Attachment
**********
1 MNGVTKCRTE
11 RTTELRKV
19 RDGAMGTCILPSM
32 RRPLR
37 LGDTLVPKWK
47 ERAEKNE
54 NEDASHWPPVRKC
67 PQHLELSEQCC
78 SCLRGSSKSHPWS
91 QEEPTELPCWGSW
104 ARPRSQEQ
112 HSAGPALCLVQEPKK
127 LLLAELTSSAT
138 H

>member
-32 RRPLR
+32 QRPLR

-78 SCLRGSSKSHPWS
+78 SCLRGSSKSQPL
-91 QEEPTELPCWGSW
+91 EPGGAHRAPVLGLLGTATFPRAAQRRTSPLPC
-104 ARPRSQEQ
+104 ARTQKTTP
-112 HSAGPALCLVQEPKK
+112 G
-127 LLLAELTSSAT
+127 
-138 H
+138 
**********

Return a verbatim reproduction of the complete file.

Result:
1 MNGVTKCRTE
11 RTTELRKV
19 RDGAMGTCILPSM
32 RRPLR
37 LGDTLVPKWK
47 ERAEKNE
54 NEDASHWPPVRKC
67 PQHLELSEQCC
78 SCLRGSSKSHPWS
91 QEEPTELPCWGSW
104 ARPRSQEQ
112 HSAGPALCLVQEPKK
127 LLLAELTSSAT
138 H

>member
-32 RRPLR
+32 QRPLR

-78 SCLRGSSKSHPWS
+78 SCLRGSSKSQPL
-91 QEEPTELPCWGSW
+91 EPGGAHRAPVLGLLGTATFPRAAQRRTSPLPC
-104 ARPRSQEQ
+104 ARTQKTTP
-112 HSAGPALCLVQEPKK
+112 G
-127 LLLAELTSSAT
+127 
-138 H
+138 